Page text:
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If You Feel Lost At 29, Don’t Worry, Read This

If You Feel Lost At 29, Don’t Worry, Read This

The age of 29 is a weird think to think about. It is the penultimate year to yours 20s and one that leaves you in a fit of confusion on how to feel about the next birthday. A weird stigma surrounds the idea of aging in the current culture of America and it baffles me. At 29, people should be excited for 30, they should look back on the previous decade and see a trail of growth and harmony, not stare at the future in fear of what they will appear to others as. For those toeing the line of knowing all too well what it is like to be 29, never fear, just continue reading.

In a conversation I once had with a friend of mine she expressed the idea that she does not enjoy the idea behind the saying of “you look younger than you are.” It sounds wild but look at it this way, where were you ten years ago? I know myself I was more of a wreck than I am now, and that’s slightly terrifying if people can see me and expect me to be at that younger age. Although I have wild and vivid stories from that different past, I think where I am now is a much more sincere and honest lifestyle, and one that has been revealed with wisdom and spiritual power. At 30 I hope to wear myself as an individual that has survived all the questionings of my twenties, not back myself into a corner fearing what I look like and believing in the propaganda that I have to retain that youth.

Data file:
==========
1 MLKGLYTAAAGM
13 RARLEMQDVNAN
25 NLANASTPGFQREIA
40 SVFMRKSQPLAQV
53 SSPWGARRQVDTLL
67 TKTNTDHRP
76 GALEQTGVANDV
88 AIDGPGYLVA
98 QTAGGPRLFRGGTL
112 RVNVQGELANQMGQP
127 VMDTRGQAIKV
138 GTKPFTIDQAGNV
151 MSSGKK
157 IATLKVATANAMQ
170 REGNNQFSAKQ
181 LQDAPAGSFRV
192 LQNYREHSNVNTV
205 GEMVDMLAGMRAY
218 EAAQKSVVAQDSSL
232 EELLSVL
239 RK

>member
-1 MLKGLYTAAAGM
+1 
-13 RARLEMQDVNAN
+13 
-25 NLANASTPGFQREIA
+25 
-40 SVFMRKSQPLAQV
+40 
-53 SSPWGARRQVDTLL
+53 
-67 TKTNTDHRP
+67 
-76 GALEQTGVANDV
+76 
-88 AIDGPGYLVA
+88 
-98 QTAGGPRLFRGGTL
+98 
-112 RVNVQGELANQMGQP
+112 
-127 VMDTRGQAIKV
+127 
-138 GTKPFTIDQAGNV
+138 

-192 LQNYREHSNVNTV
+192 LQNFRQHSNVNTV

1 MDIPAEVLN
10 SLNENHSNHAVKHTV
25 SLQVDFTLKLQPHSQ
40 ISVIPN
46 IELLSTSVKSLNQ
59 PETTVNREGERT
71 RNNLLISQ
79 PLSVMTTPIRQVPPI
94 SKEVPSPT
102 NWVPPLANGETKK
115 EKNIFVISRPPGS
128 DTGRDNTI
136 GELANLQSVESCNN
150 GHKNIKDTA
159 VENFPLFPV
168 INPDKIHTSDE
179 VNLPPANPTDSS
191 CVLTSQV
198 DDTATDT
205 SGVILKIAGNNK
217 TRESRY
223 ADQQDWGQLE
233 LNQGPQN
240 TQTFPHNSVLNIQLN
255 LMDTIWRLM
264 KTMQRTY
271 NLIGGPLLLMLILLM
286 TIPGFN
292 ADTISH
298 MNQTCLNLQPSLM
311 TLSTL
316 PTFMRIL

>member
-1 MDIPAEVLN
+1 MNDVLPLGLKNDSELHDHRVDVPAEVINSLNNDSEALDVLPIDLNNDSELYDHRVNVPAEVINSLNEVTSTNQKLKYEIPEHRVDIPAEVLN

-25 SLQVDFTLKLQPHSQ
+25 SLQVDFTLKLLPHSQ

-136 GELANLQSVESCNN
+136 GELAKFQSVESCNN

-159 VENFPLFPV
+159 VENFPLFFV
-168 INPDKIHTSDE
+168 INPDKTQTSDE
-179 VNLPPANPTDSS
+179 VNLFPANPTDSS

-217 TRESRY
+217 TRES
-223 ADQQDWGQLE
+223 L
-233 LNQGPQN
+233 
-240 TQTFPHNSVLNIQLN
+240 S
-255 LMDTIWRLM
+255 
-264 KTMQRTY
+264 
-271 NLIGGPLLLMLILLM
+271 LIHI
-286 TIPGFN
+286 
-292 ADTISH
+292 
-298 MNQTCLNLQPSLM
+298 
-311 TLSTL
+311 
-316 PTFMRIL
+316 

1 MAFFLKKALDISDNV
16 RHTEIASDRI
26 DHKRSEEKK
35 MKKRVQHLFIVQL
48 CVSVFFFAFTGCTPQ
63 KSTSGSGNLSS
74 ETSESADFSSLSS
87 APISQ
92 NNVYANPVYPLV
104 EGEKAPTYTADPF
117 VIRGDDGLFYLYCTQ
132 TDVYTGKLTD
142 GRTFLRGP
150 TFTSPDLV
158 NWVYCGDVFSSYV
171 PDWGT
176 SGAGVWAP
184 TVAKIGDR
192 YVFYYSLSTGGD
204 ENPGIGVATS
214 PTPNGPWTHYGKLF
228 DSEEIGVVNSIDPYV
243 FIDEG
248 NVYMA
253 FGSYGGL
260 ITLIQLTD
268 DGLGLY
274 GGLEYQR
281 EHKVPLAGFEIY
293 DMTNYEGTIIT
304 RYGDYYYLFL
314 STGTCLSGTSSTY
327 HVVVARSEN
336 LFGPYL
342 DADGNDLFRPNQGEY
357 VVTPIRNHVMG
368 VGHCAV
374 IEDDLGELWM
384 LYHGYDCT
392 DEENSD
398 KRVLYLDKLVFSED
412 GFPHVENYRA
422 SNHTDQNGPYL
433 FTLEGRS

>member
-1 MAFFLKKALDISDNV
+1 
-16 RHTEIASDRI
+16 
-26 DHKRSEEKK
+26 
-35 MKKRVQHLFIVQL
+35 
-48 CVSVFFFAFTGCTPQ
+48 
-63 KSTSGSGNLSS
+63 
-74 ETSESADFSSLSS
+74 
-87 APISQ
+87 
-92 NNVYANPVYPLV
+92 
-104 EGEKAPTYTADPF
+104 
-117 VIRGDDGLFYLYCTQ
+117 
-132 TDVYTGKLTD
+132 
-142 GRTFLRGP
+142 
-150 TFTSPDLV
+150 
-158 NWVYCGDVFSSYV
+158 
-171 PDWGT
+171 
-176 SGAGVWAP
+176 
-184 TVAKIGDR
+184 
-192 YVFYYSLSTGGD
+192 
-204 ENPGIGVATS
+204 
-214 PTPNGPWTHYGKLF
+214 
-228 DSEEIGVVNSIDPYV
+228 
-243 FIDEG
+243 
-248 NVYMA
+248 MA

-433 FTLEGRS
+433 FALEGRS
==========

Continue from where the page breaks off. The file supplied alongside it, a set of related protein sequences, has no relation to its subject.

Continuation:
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At the same time there is a bit of worrying that can still be happening at 29. Relationships may still be coming and going for some people while others are settling into their marriages. It can be an odd dichotomy of worlds to walk through. The entire idea behind life should not be to constantly compete with your friends, however. If you happen to be single (shoutout to all the others out there) do not — I repeat do NOT — rush into things just because your friends have. That can be a bitter way to end a potential beautiful relationship. It’s okay to still be meandering through life in constant wonder of who will scoop you into their arms. While your other friends may have found their love and are having kids, don’t worry, your chance will come. For those in touching relationships with children, you already are finding out so much about yourself through raising your offspring that you should be proud to look at age 30 and the next decade of growth that happens not only for you but your kids as well.